Almost 30: I am, I have, I can, I want
I am almost 30…
I am almost 30…
If you want to be recognized as a scientist, you need to do a PhD. While it is an incredibly fulfilling and transcending experience, working towards a PhD also is a long and tedious journey. There also are many misconceptions about it. If you are interested in research or considering doing a PhD, you may find this article helpful.
Exercising is extremely important for our physical and mental health. Nowadays, it could not be more true, as we are facing numerous restrictions: We can’t go to the gym, we can’t meet our friends and family, we work from home and don’t have much time outdoor. Also, many of us live in tiny spaces. In this article, I am sharing a small set of exercises that are suitable for our confined lives. Maybe you’ll find them useful too!
Nowadays, it has become more and more common to publish on arXiv before peer-review. There are several (good) reasons for that: (1) Academic publishing takes too much time, and even then, (2) your paper often ends up behind a paywall. In over-hyped fields, the state of the art may change every month (or sometimes, week!), so it is a good way to “plant the flag” on your research idea. But what are the consequences of that?
I hate missing my train or arriving at the station to find out that my train is being delayed. This happens often, because German public transports are so unpredictable ! Since I take the train every day for work, it is also a pain to check online every time I leave. I found a solution to this problem, using a Raspberry Pi.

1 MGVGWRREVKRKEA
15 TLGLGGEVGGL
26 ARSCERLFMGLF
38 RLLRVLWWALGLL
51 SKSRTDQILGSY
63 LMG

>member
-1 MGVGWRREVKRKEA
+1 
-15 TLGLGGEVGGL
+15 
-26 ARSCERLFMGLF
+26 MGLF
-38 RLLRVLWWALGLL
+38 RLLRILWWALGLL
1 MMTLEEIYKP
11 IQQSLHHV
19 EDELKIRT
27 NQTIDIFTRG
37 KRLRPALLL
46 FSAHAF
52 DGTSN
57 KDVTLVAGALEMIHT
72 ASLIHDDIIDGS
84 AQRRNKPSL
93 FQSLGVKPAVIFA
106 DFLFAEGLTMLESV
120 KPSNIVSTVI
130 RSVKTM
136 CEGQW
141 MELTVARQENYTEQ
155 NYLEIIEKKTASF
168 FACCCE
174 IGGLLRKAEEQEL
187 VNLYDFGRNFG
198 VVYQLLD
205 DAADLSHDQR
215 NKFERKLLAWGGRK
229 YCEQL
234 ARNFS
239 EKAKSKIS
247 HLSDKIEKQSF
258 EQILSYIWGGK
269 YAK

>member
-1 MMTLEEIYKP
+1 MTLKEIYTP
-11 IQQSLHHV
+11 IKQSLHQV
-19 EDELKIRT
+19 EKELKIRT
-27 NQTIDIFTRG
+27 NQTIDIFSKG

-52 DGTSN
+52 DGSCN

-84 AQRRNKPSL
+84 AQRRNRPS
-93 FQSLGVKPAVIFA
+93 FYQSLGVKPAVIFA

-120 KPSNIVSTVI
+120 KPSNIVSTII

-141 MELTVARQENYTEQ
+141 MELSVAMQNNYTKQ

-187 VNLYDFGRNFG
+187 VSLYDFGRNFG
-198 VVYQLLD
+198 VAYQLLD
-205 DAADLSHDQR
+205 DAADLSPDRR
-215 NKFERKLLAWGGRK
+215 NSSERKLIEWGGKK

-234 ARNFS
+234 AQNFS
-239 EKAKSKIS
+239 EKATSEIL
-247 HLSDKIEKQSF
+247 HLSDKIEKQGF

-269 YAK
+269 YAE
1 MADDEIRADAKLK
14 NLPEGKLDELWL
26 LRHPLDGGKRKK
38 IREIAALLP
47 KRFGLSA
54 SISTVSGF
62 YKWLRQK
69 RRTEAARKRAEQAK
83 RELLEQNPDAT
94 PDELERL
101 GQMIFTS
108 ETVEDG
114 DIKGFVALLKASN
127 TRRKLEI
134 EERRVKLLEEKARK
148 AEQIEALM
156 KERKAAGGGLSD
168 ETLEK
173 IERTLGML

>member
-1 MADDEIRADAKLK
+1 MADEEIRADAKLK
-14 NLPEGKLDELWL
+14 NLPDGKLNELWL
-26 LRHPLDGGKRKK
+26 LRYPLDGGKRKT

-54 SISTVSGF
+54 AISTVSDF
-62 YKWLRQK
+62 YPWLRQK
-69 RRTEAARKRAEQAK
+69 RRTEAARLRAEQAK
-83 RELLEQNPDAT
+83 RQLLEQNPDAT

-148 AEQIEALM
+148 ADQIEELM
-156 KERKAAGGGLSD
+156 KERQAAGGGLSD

I was recently done reading “Kunst der Farbe” (Art of Color) by Johannes Itten. In this book, the great master of the Bauhaus exposes his theory about color and its role in artistic compositions. Itten makes the distinction between 7 kinds of contrast and shows the discrepancies between the objective physical properties of colors and our subjective perception. Itten introduces the 12-part color wheel to represent the visible spectrum of light.
Concept drift is a well-known issue in the data stream community. It means that the statistical properties of a data stream can change over time in unforeseen ways. In this article, I will talk about concept drift and its relation to the outlier detection problem. I will also introduce a prototype in R that can be used to simulate several kinds of drift.
I became recently interested in the Knight’s Tour problem. It is one of the oldest problem in computer science, known for more than 1000 years! I have written a program in Scala that solves it for arbitrary-shaped chessboards. I find the visual patterns in the solutions quite interesting. In this article, I will talk about that.
I came across the im2txt model for Tensorflow. It is a model developed by Google DeepMind that takes an image as input and creates a caption for it. I used the model to create captions for a few of my own images, and it was a lot of fun ! In this article, I will explain how to play with it. Then, I will show a few examples.
Outlier detection has the goal to reveal unusual patterns in data. Typical scenarios in predictive maintenance are the identification of failures, sensor malfunctions or intrusions. This is a challenging task, especially when the data is high-dimensional, because outliers become hidden and are visible only in particular subspaces. In this article, I will discuss approaches based on auto-encoder to discover outliers in high-dimensional data.
and welcome ! In this blog, I will speak about my work as a computer scientist, but also about art, culture and all the things I like. I am building this place to share freely a part of my views. Also, I want to get out of my comfort zone !